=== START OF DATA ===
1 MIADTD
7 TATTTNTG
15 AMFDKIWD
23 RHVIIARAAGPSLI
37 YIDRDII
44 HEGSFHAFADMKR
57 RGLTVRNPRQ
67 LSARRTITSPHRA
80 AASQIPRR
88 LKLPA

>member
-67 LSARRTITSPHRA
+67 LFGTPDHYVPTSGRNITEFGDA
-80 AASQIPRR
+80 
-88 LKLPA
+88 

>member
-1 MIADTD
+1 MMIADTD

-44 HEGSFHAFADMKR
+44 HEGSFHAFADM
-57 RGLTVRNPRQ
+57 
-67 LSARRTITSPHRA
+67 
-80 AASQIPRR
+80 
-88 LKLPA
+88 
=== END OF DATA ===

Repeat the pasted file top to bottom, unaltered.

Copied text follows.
1 MIADTD
7 TATTTNTG
15 AMFDKIWD
23 RHVIIARAAGPSLI
37 YIDRDII
44 HEGSFHAFADMKR
57 RGLTVRNPRQ
67 LSARRTITSPHRA
80 AASQIPRR
88 LKLPA

>member
-67 LSARRTITSPHRA
+67 LFGTPDHYVPTSGRNITEFGDA
-80 AASQIPRR
+80 
-88 LKLPA
+88 

>member
-1 MIADTD
+1 MMIADTD

-44 HEGSFHAFADMKR
+44 HEGSFHAFADM
-57 RGLTVRNPRQ
+57 
-67 LSARRTITSPHRA
+67 
-80 AASQIPRR
+80 
-88 LKLPA
+88 